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Basic shadows efficiency question

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Hi, I'm working on implementing stencil shadows for my game... Anyways, it seems to me that stencil shadows only depend on the complexity of the shadow-casting object... So, if the receiver has a crapload of polys, or if the receiver is just a simple plane, you'll get the same results either way, right? I was wondering, does shadow mapping have this same benefit? I haven't heard it mentioned anywhere, but logically I'd imagine that shadow mapping would depend on the complexity of the receiver... Thanks, roos

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Hi,

I wouldn't say that the complexity of the receiver have no impact at all.. You still need to render receivers at least twice (assuming 1 light, you need a Z pass, then the lighting pass using the stencil mask). But then, this is usually not as bad for performance and fillrate as the edge/silhouette detection, shadow volume extrusion and rendering of the casters.

For shadow mapping, I'm not 100% sure, but I think the bottlenecks will be the render target changes, and the number of times you sample the shadow map if you want soft shadows.

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of course using more polygon models is gonna run slower in both methods,
shadowmaps scale better then stencil shadows for higher polygon models WRT creating the shadows in the first place. ie stencil shadows require a lot more work per vertex

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Thanks for the replies guys!

Hmm, I need to render the receivers twice? I think I see what you're talking about, using your method it would be more accurate because then instead of lighting areas without any shadow and then darkening them, you simply don't light areas which are in shadow.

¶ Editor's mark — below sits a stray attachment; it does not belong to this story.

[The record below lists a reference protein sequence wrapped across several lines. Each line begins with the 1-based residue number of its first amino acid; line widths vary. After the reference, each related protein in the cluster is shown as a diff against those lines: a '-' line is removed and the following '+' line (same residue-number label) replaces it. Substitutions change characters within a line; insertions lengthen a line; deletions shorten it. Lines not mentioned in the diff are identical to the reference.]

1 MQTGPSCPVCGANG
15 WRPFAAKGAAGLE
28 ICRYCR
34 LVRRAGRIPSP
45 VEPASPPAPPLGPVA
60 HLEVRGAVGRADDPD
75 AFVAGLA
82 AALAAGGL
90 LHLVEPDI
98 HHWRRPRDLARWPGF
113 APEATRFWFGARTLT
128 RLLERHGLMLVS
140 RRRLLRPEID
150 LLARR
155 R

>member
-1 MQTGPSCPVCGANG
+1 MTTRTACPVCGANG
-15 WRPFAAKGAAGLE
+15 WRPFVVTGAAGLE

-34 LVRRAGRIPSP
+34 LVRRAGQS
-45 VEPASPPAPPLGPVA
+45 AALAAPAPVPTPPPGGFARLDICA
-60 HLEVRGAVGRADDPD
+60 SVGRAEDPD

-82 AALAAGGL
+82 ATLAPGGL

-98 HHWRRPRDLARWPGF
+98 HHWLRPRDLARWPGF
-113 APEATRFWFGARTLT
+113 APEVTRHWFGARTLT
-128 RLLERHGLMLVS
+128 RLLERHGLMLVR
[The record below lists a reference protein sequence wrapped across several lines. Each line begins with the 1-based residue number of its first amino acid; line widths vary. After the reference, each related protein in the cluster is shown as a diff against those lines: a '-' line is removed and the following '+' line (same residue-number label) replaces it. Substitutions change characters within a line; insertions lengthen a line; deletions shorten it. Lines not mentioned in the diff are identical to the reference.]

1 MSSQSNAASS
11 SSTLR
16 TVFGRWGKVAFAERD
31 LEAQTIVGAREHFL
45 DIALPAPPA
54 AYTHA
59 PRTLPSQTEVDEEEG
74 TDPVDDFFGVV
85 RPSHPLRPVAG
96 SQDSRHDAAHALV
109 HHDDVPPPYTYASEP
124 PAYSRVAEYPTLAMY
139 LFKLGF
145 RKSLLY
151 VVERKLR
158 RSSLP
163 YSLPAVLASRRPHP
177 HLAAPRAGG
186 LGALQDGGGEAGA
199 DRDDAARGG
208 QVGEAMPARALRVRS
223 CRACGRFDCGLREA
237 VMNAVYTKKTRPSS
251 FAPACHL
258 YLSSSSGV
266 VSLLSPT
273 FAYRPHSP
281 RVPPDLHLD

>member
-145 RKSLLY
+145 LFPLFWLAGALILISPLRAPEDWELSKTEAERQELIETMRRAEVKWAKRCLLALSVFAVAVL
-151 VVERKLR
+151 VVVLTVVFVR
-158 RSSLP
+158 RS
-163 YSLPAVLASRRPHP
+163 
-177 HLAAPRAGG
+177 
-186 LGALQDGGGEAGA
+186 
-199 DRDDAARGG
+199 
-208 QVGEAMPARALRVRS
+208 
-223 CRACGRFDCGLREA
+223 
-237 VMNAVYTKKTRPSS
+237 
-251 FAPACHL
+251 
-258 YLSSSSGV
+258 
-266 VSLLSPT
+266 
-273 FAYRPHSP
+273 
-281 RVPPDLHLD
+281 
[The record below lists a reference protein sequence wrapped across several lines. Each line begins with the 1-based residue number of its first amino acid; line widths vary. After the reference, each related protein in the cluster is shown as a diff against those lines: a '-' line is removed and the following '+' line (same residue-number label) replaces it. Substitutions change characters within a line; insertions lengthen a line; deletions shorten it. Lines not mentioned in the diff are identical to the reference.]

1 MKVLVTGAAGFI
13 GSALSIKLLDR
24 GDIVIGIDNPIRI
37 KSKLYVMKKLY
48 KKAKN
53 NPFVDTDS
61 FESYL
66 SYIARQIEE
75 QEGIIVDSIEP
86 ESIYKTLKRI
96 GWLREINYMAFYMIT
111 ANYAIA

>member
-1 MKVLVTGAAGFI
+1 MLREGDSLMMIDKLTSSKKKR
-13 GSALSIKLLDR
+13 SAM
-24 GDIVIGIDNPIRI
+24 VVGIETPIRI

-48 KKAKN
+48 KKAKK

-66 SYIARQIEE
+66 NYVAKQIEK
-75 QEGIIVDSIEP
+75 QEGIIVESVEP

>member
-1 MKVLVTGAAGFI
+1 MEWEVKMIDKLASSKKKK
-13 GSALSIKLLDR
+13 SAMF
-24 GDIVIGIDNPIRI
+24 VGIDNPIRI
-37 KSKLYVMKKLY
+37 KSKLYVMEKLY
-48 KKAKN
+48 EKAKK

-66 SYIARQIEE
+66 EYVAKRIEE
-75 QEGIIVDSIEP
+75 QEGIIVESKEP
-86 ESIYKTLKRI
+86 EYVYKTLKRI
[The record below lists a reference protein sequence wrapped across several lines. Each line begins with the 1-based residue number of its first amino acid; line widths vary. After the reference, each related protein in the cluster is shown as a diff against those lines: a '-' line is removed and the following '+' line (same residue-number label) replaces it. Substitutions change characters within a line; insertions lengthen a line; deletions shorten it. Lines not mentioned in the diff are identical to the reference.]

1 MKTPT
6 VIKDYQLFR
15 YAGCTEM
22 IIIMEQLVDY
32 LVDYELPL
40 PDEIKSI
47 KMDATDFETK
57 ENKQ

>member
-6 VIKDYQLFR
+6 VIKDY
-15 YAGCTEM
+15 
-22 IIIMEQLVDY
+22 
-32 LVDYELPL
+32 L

I'm not too worried about perfect accuracy though, so I think I can get away with only rendering the receiver once, right? Here's what I'm doing, below.

// visible pass
1. Render the entire scene normally (receivers, occluders, everything)

// shadow pass
1. Enable stencil buffer, disable Z write and color buffer
2. Render front faces of extruded shadow volumes (+ increment stencil buffer)
3. Render back faces of extruded shadow volumes (+ decrement stencil buffer)
4. Render black quad covering the entire scene (pass stencil test for >= 1)

Thanks a lot!

roos

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Guest Anonymous Poster
Quote:
Original post by roos
4. Render black quad covering the entire scene (pass stencil test for >= 1)

Theres your snag right there. Thats a horrible, hacky, unrealistic method of doing shadows. I have no idea why its a popular method of doing things (although I suspect one of the D3D example apps may be to blame).

Ideally you do one pass per each light (and a single ambient/z pass as before)-
1. clear stencil
2. mask off shadow areas as before in stencil buffer (with front & back inc/dec)
3. Re-render your scene geometry illuminated by the current light (but rendered *only* where you don't have shadows). This re-rendering should be added to the current framebuffer.

That gets you proper behaviour when multiple lights and their shadows overlap.

OT.

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Thanks very much Anonymous Poster for your great explanation :) I understand now.

For now I'll implement it the "hack" way, then later if it turns out there's still frames to burn after all the pixel shaders and effects have chewed up time, then I'll upgrade to the more correct version :)

Btw, I read about this technique from "Real time rendering tricks and techniques in DirectX" (book in the Prima press series). It's actually a good book at least at an introductory level, and the author did mention the technique was incorrect since you're lighting and then darkening.

roos

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Quote:
Original post by roos
Hi,